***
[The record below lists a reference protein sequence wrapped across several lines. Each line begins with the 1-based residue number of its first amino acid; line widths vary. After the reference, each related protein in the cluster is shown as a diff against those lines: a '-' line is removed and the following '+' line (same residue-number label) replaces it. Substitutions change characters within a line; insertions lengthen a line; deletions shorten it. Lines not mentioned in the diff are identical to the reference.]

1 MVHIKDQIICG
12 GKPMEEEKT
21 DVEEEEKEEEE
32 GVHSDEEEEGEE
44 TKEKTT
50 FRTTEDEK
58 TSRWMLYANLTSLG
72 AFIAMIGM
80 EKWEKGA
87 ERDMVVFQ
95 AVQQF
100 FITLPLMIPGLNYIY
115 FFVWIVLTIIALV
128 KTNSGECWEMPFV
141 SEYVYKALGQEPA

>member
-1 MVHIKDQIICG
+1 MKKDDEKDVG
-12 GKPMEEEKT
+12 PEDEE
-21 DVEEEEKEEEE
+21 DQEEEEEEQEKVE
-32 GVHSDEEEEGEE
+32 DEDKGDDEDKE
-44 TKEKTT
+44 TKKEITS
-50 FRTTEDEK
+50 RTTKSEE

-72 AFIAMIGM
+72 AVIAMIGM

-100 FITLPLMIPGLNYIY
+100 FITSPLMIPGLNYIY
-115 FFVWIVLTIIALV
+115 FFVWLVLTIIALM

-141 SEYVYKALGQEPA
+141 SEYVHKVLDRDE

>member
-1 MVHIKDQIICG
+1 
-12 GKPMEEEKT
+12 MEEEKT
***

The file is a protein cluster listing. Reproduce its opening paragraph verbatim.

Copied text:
[The record below lists a reference protein sequence wrapped across several lines. Each line begins with the 1-based residue number of its first amino acid; line widths vary. After the reference, each related protein in the cluster is shown as a diff against those lines: a '-' line is removed and the following '+' line (same residue-number label) replaces it. Substitutions change characters within a line; insertions lengthen a line; deletions shorten it. Lines not mentioned in the diff are identical to the reference.]